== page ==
In case you hadn’t noticed it, partitioning has finally reached clusters in 12c – specifically 18.104.22.168. They’re limited to hash clusters with range partitioning, but it may be enough to encourage more people to use the technology. Here’s a simple example of the syntax:
I started looking into In-Memory on RAC this week. Data can be distributed across RAC nodes in a couple of different ways. The default is to spread it across the available nodes in the cluster. So if you had a 2 node cluster, roughly 50% of the data in your table or partition would be loaded into the column store in each of the 2 instances.
Some more 12c articles have trickled out over the last few days.
In preparation for our upcoming 12c In-Memory Webcast @CaryMillsap, @TanelPoder, and I solicited questions from members of the universe at large on the interweb. We got a question about how In-Memory works with the 12c multi-tentant option and it got me thinking so I gave it a quick try. As it turns out, it works about as you would expect. The basic idea is to turn it on for the container DB (which is where the memory is actually allocated (ala the other main shared memory regions) and then decide which PDBs to allow to use it (and if so how much of it to use) or not. First, here are the steps necessary to allocate the memory in the container DB.
I enabled an huge 70G table for inmemory population, I expected the inmemory population to take a while, but the population didn’t complete even after letting it run for a day. Why?
Initial review of the server shows no issues, no resource starvation. This must be a problem with Oracle processes itself. I started digging further, and ASH data shows that in numerous samples the process was seen reading block using single block I/I calls. Also object_id matches with the table I was trying to populate.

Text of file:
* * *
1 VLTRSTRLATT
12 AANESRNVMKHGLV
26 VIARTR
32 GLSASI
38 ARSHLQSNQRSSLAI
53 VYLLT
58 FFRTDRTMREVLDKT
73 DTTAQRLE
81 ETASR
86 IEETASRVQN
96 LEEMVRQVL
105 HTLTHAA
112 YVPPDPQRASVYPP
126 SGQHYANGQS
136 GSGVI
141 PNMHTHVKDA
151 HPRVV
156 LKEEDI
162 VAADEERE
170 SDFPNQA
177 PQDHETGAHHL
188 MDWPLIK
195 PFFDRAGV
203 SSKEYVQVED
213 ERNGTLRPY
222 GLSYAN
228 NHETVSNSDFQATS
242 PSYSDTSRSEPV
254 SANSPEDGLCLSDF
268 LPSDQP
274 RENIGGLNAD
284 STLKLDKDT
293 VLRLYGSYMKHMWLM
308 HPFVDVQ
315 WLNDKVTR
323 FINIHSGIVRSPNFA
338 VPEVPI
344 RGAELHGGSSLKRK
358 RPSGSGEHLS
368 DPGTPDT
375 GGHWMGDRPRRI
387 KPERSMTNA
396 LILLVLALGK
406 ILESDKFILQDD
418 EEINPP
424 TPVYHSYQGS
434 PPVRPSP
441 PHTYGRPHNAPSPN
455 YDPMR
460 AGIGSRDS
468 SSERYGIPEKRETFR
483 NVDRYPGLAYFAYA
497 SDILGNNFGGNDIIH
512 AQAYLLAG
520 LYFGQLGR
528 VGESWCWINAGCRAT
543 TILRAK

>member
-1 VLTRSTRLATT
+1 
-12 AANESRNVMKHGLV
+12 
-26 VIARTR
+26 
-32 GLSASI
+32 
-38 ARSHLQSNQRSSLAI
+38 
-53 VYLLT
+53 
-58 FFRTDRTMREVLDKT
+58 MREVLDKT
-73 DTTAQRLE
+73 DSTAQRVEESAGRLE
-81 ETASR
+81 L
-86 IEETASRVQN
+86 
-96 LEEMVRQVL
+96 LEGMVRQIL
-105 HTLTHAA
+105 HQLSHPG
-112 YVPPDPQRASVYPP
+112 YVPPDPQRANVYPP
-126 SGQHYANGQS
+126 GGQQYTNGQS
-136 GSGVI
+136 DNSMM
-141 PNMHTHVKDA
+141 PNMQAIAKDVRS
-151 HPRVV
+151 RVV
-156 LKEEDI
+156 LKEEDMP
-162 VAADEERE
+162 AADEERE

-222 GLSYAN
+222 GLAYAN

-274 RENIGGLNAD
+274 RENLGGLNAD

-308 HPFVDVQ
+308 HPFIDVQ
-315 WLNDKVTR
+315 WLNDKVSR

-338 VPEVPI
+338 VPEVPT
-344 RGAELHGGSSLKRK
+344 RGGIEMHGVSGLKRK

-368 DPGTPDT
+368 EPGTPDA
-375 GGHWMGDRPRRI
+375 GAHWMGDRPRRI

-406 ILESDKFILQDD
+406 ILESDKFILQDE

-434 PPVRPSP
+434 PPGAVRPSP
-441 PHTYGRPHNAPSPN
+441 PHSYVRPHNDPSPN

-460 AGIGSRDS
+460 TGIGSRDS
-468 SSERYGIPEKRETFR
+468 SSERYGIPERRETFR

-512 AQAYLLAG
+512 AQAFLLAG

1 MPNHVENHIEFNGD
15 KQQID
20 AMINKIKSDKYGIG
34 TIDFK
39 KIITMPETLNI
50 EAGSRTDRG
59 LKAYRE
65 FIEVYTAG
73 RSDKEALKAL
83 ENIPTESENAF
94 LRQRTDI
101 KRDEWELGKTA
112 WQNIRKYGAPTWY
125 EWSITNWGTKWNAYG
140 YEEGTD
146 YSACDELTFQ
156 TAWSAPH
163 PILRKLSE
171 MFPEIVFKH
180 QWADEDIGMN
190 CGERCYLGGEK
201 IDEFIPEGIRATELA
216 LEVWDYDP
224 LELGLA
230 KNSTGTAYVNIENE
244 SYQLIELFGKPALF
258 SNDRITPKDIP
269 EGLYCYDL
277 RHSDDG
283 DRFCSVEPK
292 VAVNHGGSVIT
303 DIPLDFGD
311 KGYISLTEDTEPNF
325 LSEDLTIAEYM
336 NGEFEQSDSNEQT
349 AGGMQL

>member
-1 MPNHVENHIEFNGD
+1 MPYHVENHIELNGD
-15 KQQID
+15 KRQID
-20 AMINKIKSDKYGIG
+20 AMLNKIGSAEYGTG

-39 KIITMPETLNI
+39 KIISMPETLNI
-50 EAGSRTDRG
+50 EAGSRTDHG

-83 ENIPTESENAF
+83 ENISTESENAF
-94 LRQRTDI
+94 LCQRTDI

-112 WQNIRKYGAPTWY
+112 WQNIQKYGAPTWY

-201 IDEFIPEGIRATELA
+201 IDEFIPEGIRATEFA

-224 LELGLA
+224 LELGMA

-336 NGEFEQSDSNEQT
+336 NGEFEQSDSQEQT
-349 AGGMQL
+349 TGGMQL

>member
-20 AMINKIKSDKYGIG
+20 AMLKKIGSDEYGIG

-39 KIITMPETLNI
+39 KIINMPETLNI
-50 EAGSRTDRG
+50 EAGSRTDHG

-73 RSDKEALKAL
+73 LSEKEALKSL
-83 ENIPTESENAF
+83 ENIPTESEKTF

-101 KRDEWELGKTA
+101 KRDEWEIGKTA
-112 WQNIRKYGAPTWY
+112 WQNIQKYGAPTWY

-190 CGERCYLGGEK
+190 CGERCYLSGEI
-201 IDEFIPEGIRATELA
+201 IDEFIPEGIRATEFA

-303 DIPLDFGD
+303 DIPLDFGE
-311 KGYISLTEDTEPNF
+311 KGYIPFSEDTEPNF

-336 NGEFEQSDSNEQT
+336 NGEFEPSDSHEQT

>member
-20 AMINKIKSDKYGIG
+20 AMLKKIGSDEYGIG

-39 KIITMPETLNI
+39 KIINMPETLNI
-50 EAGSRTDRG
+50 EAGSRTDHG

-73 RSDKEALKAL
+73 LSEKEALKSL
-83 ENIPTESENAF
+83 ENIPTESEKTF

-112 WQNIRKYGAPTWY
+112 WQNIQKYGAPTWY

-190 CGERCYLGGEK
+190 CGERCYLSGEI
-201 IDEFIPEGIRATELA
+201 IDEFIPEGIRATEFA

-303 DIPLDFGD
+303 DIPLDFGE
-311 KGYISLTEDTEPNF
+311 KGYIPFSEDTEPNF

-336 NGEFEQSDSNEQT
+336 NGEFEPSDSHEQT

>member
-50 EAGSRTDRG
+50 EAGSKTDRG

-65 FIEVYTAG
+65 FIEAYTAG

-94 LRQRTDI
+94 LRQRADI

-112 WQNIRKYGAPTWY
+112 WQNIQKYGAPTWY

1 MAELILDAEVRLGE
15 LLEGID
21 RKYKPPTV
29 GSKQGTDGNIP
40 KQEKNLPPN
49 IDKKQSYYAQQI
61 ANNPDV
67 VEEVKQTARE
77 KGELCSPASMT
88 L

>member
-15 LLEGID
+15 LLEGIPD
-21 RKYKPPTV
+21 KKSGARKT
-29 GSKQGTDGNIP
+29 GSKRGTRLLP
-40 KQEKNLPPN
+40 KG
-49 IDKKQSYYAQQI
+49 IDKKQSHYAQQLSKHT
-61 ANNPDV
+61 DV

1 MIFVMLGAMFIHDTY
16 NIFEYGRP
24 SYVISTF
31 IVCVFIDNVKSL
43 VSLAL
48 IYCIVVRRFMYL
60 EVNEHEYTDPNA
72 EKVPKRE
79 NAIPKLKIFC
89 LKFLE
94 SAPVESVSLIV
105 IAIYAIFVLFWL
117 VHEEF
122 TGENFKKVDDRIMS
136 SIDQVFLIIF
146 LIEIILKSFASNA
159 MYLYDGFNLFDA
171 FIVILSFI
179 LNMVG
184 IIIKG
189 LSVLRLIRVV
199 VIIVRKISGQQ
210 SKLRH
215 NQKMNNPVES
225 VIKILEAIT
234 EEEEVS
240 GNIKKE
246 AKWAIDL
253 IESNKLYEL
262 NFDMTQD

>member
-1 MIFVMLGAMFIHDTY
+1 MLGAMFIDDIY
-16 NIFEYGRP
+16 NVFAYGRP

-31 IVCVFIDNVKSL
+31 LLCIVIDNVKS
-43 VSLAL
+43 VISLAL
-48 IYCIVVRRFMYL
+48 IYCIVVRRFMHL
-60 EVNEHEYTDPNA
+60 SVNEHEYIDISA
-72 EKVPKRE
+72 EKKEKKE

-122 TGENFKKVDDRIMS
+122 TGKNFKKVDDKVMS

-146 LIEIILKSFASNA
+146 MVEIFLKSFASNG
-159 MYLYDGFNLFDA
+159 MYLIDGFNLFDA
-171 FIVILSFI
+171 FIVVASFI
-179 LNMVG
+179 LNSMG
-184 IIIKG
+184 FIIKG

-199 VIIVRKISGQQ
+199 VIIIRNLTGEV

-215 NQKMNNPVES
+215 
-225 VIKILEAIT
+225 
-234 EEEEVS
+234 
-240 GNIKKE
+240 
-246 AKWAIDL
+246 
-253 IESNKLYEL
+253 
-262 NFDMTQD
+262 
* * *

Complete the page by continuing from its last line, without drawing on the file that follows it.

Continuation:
After the restart of a 12c inmemory database with 300GB+ SGA, I noticed that an Oracle background process sa00 was consuming a bit of CPU. Documentation suggests that it is SGA Allocator process, however, ipcs -ma command shows that the shared memory segment is already allocated. I was curious, of course, what would that background process will be allocating?.
Process stack of the process shows that it is touching SGA pages to pre-page SGA memory pages.
I have been testing the inmemory column store product extensively and the product is performing well for our workload. However, I learnt a bit more about inmemory column store and I will be blogging a few them here. BTW, I will be talking about internals of inmemory in Oaktable world presentation, if you are in the open world 2014, you can come and see my talk: http://www.oraclerealworld.com/oaktable-world/agenda/
This just in from OTN Database Forum – a surprising little bug with “group by elimination” exclusive to 12c.
alter session set nls_date_format='dd-Mon-yyyy hh24:mi:ss'; select /* optimizer_features_enable('22.214.171.124')*/ trunc (ts,'DD') ts1, sum(fieldb) fieldb from ( select ts, max(fieldb) fieldb from ( select trunc(sysdate) - 1/24 ts, 1 fieldb from dual union all select trunc(sysdate) - 2/24 ts, 2 fieldb from dual union all select trunc(sysdate) - 3/24 ts, 3 fieldb from dual union all select trunc(sysdate) - 4/24 ts, 4 fieldb from dual union all select trunc(sysdate) - 5/24 ts, 5 fieldb from dual ) group by ts ) group by trunc (ts,'DD') /
You might expect to get one row as the answer – but this is the result I got, with the execution plan pulled from memory:
A few more 12c articles went live over the last few days…
The DMU and In-Database Archiving are from the OCP syllabus. The Invisible Columns stuff seemed like a natural thing to mention, when discussing the In-Database Archiving.
The 12c journey continues…
A comment on one of my early blogs about the 12c in-memory database option asked how Oracle would deal with read-consistency. I came up with a couple of comments outlining the sort of thing I would look for in a solution, and this note is an outline on how I started to tackle the question – with a couple of the subsequent observations. The data is (nearly) the same as the data I generated for my previous article on the in-memory database (and I’m running 126.96.36.199, of course):